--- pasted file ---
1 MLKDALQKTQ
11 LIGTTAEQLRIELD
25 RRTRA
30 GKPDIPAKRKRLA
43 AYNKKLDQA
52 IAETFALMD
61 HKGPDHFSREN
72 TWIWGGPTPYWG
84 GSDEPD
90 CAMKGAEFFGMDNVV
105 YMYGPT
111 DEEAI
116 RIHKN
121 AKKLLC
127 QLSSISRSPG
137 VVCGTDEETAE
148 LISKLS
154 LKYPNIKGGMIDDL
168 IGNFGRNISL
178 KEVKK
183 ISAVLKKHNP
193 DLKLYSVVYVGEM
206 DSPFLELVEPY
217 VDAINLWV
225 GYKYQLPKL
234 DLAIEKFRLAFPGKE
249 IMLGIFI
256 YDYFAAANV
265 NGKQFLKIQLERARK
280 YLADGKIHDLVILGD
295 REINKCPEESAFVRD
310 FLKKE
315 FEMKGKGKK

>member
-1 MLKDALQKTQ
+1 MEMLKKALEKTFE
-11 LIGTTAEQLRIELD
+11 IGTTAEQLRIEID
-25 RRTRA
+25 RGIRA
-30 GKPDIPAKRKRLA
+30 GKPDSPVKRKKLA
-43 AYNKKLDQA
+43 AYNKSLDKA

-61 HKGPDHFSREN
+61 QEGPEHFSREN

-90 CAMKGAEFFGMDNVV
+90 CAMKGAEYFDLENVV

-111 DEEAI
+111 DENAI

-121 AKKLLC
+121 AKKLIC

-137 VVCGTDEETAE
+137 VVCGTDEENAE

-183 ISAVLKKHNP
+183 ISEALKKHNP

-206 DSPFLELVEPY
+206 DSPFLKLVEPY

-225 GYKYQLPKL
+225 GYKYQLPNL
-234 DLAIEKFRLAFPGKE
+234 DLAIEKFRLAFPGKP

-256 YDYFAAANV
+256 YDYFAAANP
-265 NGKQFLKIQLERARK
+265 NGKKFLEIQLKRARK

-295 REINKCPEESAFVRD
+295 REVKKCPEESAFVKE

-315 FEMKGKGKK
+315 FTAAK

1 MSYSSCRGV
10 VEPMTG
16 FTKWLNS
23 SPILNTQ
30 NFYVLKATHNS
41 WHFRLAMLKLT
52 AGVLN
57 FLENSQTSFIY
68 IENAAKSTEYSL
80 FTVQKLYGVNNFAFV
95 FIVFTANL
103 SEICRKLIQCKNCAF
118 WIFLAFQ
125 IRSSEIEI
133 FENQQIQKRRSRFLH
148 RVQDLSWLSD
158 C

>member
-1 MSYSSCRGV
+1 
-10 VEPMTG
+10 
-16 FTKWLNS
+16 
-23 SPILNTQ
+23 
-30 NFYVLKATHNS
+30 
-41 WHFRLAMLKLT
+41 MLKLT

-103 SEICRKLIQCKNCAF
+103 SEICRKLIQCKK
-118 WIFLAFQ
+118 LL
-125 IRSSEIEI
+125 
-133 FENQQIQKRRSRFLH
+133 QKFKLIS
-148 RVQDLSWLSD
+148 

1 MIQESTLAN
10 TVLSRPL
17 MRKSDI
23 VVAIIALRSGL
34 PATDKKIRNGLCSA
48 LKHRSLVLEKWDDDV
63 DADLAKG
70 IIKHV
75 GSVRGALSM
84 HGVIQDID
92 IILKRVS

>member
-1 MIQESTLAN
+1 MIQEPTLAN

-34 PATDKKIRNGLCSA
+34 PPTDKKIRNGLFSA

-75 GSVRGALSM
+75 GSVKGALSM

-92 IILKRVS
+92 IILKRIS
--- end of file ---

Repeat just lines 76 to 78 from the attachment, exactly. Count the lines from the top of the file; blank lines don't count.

41 WHFRLAMLKLT
52 AGVLN
57 FLENSQTSFIY